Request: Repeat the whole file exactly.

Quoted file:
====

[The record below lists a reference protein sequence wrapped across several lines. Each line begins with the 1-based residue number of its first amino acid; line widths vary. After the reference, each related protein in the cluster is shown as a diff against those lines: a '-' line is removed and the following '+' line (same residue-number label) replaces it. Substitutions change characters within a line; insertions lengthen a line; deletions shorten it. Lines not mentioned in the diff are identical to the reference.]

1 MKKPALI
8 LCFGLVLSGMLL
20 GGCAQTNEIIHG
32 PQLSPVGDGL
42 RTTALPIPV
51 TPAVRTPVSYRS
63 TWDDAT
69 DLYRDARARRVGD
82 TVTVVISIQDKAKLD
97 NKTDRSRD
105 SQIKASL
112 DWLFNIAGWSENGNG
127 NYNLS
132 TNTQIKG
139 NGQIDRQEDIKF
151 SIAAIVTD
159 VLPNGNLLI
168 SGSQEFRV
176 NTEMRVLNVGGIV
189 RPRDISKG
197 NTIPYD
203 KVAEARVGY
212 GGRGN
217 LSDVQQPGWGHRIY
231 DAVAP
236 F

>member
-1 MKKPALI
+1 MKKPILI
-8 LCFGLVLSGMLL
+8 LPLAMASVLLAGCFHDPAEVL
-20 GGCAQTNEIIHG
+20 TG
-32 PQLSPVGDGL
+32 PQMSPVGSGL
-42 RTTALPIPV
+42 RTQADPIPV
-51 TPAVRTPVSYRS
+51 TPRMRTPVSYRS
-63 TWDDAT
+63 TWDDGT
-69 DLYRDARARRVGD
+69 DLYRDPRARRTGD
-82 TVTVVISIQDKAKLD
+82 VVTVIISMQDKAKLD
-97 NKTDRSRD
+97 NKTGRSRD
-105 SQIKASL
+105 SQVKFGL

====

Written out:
[The record below lists a reference protein sequence wrapped across several lines. Each line begins with the 1-based residue number of its first amino acid; line widths vary. After the reference, each related protein in the cluster is shown as a diff against those lines: a '-' line is removed and the following '+' line (same residue-number label) replaces it. Substitutions change characters within a line; insertions lengthen a line; deletions shorten it. Lines not mentioned in the diff are identical to the reference.]

1 MKKPALI
8 LCFGLVLSGMLL
20 GGCAQTNEIIHG
32 PQLSPVGDGL
42 RTTALPIPV
51 TPAVRTPVSYRS
63 TWDDAT
69 DLYRDARARRVGD
82 TVTVVISIQDKAKLD
97 NKTDRSRD
105 SQIKASL
112 DWLFNIAGWSENGNG
127 NYNLS
132 TNTQIKG
139 NGQIDRQEDIKF
151 SIAAIVTD
159 VLPNGNLLI
168 SGSQEFRV
176 NTEMRVLNVGGIV
189 RPRDISKG
197 NTIPYD
203 KVAEARVGY
212 GGRGN
217 LSDVQQPGWGHRIY
231 DAVAP
236 F

>member
-1 MKKPALI
+1 MKKPILI
-8 LCFGLVLSGMLL
+8 LPLAMASVLLAGCFHDPAEVL
-20 GGCAQTNEIIHG
+20 TG
-32 PQLSPVGDGL
+32 PQMSPVGSGL
-42 RTTALPIPV
+42 RTQADPIPV
-51 TPAVRTPVSYRS
+51 TPRMRTPVSYRS
-63 TWDDAT
+63 TWDDGT
-69 DLYRDARARRVGD
+69 DLYRDPRARRTGD
-82 TVTVVISIQDKAKLD
+82 VVTVIISMQDKAKLD
-97 NKTDRSRD
+97 NKTGRSRD
-105 SQIKASL
+105 SQVKFGL